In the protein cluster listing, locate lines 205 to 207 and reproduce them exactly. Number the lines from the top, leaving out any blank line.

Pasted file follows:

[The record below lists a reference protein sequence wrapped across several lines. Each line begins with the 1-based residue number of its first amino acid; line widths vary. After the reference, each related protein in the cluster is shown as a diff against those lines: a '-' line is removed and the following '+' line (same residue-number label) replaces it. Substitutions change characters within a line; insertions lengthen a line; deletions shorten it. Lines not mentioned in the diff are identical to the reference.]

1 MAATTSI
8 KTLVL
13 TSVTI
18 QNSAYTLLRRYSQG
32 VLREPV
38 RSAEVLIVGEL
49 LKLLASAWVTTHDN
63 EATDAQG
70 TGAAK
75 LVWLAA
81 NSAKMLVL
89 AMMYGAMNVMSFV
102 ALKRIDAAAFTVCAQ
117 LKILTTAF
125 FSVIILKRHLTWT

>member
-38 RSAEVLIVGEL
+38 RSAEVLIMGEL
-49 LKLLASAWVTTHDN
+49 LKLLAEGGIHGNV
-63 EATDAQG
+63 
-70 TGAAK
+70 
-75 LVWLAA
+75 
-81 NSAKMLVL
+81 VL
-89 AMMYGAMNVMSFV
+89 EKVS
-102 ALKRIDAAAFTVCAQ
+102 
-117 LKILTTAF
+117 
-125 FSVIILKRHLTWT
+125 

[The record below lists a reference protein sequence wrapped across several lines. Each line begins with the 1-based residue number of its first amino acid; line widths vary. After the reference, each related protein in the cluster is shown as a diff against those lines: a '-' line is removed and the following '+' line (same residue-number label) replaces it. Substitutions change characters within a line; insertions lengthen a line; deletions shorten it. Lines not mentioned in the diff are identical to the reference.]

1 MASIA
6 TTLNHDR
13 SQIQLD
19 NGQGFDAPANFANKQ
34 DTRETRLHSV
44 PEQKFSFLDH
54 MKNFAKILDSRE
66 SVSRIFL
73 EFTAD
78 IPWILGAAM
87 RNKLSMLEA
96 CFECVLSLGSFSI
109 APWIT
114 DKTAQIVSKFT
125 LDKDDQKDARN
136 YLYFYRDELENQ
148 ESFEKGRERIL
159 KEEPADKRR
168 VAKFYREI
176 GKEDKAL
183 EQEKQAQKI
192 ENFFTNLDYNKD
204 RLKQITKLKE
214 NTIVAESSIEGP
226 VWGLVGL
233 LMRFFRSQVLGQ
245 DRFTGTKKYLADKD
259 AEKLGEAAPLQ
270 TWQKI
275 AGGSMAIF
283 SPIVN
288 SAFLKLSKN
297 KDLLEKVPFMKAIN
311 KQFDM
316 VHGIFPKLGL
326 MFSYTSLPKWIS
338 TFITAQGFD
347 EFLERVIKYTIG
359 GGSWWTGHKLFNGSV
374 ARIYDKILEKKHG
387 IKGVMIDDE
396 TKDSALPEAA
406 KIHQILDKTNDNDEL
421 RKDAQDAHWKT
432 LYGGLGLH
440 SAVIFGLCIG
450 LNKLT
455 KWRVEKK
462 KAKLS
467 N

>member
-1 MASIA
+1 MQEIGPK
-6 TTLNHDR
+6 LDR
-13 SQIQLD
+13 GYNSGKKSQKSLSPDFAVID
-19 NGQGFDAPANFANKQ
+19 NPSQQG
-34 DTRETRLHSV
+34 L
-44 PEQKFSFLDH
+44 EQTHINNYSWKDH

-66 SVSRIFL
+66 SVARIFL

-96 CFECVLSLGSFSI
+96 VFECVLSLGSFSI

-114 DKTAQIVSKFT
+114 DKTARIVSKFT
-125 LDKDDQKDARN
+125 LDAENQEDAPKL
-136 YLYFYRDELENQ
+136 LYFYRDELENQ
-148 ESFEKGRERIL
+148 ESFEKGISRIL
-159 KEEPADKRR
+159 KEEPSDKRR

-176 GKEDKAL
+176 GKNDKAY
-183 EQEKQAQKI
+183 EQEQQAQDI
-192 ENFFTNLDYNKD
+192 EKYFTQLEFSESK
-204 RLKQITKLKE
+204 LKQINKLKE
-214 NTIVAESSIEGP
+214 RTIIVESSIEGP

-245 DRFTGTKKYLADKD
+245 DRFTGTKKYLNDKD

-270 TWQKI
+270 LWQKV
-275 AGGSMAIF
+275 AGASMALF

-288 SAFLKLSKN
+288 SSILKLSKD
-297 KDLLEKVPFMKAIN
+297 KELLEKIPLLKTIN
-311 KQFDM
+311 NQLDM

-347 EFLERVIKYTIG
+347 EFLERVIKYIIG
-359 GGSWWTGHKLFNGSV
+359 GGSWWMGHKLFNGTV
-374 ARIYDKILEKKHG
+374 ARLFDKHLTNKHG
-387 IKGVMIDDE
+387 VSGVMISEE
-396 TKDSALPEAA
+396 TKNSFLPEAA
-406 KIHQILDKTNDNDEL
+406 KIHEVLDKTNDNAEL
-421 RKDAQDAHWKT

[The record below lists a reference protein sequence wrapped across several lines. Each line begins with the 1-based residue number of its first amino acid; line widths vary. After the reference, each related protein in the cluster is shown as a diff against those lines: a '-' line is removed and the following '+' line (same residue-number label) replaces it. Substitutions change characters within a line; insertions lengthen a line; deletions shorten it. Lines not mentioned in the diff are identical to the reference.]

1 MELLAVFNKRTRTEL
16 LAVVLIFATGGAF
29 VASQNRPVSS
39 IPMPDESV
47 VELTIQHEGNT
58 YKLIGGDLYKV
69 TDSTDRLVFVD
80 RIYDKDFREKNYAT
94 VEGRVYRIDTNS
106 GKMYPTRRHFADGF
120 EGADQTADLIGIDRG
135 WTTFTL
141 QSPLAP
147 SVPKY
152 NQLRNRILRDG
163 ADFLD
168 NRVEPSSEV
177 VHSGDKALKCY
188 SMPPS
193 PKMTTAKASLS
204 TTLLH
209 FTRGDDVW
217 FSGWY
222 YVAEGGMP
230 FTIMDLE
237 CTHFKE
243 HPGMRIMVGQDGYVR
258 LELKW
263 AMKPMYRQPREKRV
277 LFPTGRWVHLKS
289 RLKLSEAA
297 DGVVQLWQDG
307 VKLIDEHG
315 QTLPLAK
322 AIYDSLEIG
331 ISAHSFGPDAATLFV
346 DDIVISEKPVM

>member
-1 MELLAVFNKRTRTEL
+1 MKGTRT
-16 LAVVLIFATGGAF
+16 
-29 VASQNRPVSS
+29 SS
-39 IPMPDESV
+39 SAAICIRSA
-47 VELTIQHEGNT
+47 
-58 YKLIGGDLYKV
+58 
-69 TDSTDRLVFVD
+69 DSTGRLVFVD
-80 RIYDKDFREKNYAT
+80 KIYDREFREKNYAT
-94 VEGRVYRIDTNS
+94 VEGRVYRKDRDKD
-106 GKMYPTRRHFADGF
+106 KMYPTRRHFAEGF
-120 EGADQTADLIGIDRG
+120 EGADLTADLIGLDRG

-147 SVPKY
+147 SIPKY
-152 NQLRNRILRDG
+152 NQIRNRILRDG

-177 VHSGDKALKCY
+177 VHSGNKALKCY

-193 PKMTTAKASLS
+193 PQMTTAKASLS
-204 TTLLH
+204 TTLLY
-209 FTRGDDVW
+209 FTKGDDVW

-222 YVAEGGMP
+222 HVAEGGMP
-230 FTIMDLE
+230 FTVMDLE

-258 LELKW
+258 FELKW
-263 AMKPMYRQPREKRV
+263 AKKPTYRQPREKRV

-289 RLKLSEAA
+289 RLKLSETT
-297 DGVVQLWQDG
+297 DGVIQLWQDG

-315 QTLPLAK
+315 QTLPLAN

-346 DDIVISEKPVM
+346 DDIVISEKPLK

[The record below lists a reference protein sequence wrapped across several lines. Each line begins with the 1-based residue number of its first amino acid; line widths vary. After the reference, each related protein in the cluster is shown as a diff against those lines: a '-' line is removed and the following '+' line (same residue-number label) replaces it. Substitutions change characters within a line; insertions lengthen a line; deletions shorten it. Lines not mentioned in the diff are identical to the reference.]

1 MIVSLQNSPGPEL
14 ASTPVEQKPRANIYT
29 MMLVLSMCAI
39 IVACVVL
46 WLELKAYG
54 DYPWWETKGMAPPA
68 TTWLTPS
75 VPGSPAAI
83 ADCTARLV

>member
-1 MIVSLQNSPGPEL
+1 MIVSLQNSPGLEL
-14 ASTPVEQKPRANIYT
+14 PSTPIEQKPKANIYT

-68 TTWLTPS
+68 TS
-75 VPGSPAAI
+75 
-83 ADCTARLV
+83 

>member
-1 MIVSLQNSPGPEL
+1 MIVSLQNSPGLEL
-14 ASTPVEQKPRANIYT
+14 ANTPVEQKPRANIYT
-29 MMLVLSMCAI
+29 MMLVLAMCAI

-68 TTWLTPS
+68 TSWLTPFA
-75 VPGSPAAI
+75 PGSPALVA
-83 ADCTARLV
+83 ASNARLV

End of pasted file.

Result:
+80 KIYDREFREKNYAT
-94 VEGRVYRIDTNS
+94 VEGRVYRKDRDKD